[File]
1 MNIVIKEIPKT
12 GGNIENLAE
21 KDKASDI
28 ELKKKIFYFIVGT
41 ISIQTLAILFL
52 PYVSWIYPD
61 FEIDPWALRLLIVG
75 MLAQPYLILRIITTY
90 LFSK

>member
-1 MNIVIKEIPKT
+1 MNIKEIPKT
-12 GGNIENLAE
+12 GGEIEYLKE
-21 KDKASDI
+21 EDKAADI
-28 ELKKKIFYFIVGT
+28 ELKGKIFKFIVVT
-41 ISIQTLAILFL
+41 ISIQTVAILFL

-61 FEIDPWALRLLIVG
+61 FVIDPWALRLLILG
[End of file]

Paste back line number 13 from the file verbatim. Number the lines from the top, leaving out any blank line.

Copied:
-12 GGNIENLAE